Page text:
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Divorce Advice for Men | Fathers Rights Divorce | Child Custody

Providing men with essential divorce advice, fathers rights divorce information and child custody articles. Dads Divorce is a community for men facing divorce or fathers rights issues and run by Cordell and Cordell. Cordell & Cordell is a family law firm with a focus on men's divorce, child custody and fathers rights divorce.
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Mens divorce lawyerQuestion:

My wife and I are headed toward divorce. We have been married for 9 years. It is my understanding that spousal maintenance can be awarded if the marriage has lasted for 10 years or more.

Does the court recognize the petition date as the end of the marriage or would the divorce need to be final before our 10th anniversary in order to ensure I would not need to pay alimony? 

Answer:

Under Texas law, a claim for spousal maintenance, sometimes referred to as court-ordered alimony is a claim for periodic payments from the future income of one spouse for the support of the other spouse. Tex. Fam. Code § 8.001(1). In Texas such support is intended to be provided on a temporary basis to one spouse after the dissolution of the marriage.

Spousal maintenance can be awarded in Texas under two different basis. First it may be awarded if one spouse has been convicted of or received deferred adjudication for committing family violence.

Second, spousal maintenance can be awarded if the marriage has lasted for 10 years or more, the spouse seeking maintenance lacks sufficient property to provide for her minimum reasonable needs, and the spouse seeking maintenance lacks earning ability to provide for her minimum reasonable needs, is physically or mentally disabled, or is the custodian of a physically or mentally disabled child. Tex. Fam. Code §8.051.

Under the second basis for awarding spousal support, the ten-year period requirement to be eligible for spousal maintenance is measured from the date of marriage to the date of trial. Thus, the parties do not have to be married for 10 years on the date the petition is filed or on the date they separated. Even when spouses no longer live together they are still legally married at the time of trial.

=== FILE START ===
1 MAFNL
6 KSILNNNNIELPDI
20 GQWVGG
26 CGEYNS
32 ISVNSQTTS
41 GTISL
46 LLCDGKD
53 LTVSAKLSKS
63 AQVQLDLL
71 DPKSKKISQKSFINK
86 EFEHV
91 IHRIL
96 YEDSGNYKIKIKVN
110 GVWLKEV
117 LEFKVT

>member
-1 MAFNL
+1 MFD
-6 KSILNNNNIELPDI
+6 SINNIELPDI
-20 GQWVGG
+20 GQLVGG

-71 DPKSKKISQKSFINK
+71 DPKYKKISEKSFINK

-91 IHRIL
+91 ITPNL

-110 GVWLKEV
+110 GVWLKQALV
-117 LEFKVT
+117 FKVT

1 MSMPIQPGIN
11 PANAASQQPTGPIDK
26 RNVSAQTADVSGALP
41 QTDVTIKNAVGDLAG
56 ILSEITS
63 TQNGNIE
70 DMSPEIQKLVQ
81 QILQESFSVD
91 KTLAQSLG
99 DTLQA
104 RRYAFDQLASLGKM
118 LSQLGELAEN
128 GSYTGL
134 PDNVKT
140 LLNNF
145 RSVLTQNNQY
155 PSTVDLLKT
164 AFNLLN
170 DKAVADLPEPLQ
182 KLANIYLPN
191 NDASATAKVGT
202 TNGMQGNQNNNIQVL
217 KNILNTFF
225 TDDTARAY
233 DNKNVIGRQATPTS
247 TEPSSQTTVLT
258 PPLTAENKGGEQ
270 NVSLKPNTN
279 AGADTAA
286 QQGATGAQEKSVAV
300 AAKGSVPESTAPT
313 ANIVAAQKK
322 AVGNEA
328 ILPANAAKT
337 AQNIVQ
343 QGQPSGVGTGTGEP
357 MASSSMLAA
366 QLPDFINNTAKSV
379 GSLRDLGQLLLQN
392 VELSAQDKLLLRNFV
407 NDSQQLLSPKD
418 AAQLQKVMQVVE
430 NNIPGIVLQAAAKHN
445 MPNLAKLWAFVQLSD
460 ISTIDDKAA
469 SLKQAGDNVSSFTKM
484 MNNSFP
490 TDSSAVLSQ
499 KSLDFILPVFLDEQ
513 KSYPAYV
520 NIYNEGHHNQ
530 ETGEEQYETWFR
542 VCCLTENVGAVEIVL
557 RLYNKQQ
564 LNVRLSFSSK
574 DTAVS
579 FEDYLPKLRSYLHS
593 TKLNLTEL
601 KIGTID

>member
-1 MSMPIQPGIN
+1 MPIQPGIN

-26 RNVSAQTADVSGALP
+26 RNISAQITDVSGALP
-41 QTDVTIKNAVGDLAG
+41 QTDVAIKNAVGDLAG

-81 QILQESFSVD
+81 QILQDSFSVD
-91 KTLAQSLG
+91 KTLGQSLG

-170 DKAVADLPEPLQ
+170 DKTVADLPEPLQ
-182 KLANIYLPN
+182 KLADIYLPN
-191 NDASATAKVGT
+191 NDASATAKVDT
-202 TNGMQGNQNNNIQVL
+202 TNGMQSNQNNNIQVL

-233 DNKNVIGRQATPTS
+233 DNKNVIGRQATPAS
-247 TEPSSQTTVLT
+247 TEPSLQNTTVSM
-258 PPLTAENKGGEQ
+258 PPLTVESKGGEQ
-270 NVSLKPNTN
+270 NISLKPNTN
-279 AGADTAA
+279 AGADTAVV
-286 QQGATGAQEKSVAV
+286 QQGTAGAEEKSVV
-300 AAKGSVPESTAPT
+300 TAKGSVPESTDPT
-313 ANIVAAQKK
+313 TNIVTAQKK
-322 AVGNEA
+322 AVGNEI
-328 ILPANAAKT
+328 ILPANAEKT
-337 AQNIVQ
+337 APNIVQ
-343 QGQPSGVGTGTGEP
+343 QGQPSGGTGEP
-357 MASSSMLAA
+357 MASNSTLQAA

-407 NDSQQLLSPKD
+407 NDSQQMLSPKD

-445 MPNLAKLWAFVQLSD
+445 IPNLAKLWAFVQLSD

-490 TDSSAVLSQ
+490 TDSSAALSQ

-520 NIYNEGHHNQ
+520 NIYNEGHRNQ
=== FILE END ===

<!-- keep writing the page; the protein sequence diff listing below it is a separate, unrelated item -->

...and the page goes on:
Thus, to answer your question if your spouse is not eligible for spousal maintenance under the first basis, she still may be eligible for spousal maintenance under the second basis if your divorce decree is not signed and entered or your case has not gone to trial before your 10th wedding anniversary. As such, filing the petition for divorce does not stop the clock for the 10 year prerequisite for eligibility of spousal support.

However, it is important to note that even under the second basis for spousal support a spouse is not automatically eligible to receive the support if you have been married for 10 years or longer. The court will consider a variety of factors in determining your spouses need for support payments.

As stated above, in addition to being married for 10 years, the spouse asking for maintenance will need to prove that she lacks sufficient property to provide for her minimum reasonable needs, and that such spouse cannot support herself because of her own disability, her child’s disability or her lack of earning capacity. Fam. Code § 8.051(2).

To obtain more specific answers to your situation please contact a Texas attorney. Cordell & Cordell does practice in Texas. Please be advised that my answering of this question does not constitute an attorney-client relationship.

 

Jennifer Hankinson is a Staff Attorney in the Dallas, Texas office of Cordell & Cordell, where she practices domestic relations exclusively. Ms. Hankinson is licensed in the state of Texas. Ms. Hankinson received her bachelors’ degrees in both Finance and Political Science from Santa Clara University in Santa Clara, California. She later received her Juris Doctor from Gonzaga University School of Law in Spokane, Washington, where she graduated Cum Laude.  


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